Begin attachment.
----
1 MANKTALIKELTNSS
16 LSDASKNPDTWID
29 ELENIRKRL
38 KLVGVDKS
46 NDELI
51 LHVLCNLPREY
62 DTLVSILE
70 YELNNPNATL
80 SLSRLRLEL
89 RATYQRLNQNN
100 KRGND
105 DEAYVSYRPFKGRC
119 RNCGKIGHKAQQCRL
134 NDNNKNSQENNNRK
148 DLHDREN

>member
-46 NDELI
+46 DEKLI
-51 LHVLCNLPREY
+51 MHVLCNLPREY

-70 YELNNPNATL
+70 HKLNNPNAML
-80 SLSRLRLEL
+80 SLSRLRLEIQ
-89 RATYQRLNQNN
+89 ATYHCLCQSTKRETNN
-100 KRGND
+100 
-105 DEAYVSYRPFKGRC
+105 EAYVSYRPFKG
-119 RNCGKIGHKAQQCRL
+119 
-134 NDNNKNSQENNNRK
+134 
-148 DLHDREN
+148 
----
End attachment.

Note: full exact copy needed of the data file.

1 MANKTALIKELTNSS
16 LSDASKNPDTWID
29 ELENIRKRL
38 KLVGVDKS
46 NDELI
51 LHVLCNLPREY
62 DTLVSILE
70 YELNNPNATL
80 SLSRLRLEL
89 RATYQRLNQNN
100 KRGND
105 DEAYVSYRPFKGRC
119 RNCGKIGHKAQQCRL
134 NDNNKNSQENNNRK
148 DLHDREN

>member
-46 NDELI
+46 DEKLI
-51 LHVLCNLPREY
+51 MHVLCNLPREY

-70 YELNNPNATL
+70 HKLNNPNAML
-80 SLSRLRLEL
+80 SLSRLRLEIQ
-89 RATYQRLNQNN
+89 ATYHCLCQSTKRETNN
-100 KRGND
+100 
-105 DEAYVSYRPFKGRC
+105 EAYVSYRPFKG
-119 RNCGKIGHKAQQCRL
+119 
-134 NDNNKNSQENNNRK
+134 
-148 DLHDREN
+148 